One of the advantages of the PlayStation 3 that Sony's been touting is that it's fully backward compatible with games for the PlayStation 2 and even the original late 1990s-era PlayStation 1. In other words, there's no need to scrap your collection of old games: you can still play PS2 favorites such as Grand Theft Auto, SOCOM, and the upcoming God of War II while you wait for those franchises to make their inevitable jump to native PS3 versions, replete with all the attendant high-def eye candy.
Or, at least, you can play most of those PS2 games. Reports out of Japan, where the PS3 went on sale on Saturday, indicate that a variety of audio and graphical glitches have cropped up on some high-profile PS2 games, including--according to gaming blog Kotaku--Devil May Cry, Tekken 5, GT4, and Silent Hill 2. Reuters cites Japanese newspaper Sankei Shimbun putting the total number of incompatible titles at "about 200." For its part, Sony has pledged to address the incompatibility issues with downloadable software updates (one of the advantages of the PS3's built-in broadband support).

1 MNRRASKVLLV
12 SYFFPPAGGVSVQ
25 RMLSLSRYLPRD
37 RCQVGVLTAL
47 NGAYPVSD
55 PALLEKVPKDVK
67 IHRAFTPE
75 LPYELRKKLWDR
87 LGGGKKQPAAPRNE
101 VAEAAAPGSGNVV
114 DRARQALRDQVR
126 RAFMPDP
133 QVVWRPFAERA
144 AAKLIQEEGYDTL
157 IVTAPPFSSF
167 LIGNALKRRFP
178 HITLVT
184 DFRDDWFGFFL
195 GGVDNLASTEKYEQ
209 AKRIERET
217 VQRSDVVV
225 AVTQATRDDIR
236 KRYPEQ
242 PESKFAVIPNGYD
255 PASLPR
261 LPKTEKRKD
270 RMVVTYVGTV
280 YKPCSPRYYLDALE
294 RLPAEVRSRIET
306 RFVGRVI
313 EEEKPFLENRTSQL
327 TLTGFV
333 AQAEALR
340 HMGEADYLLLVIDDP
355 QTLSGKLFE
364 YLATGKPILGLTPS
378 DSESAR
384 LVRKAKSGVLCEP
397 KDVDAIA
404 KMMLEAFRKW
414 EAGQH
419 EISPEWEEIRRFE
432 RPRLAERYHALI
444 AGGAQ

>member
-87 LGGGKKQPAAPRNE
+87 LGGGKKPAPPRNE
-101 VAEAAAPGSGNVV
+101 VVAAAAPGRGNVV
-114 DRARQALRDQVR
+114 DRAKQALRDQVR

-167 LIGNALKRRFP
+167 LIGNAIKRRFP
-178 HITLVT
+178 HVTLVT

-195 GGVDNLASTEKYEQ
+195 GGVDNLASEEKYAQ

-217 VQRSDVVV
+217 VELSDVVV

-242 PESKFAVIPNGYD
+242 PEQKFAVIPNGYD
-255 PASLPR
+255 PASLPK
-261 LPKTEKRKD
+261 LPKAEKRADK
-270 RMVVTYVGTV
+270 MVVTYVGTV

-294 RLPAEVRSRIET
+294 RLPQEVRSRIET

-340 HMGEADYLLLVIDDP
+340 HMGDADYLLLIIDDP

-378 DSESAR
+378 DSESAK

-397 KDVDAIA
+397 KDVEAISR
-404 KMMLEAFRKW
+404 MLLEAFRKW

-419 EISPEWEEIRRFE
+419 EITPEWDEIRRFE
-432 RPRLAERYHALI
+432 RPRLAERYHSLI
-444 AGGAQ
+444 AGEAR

To put the problem into perspective, 200 titles (if accurate) represents only 2.5 percent of the more than 8,000 older PlayStation games in the back catalog. And the PS2 had some of incompatible titles as well: at least eight games made for the original PlayStation never quite worked properly on the PS2. It's also worth noting that, on our PS3, we were able to run two PS2 titles we had on hand--Shadow of the Colossus and Star Wars Starfighter--with no noticeable issues at all.
Compared to its main rival, the Xbox 360, the PS3's less-than-total backward compatibility still comes out ahead: the 360 currently supports more than 200 older Xbox1 games (full list) out of a total of around 700, with Microsoft periodically expanding the list via downloadable emulation profiles. Meanwhile, the Nintendo Wii plays all of the company's GameCube titles, but we wouldn't be shocked to see a handful of incompatibilities crop up on that console, either.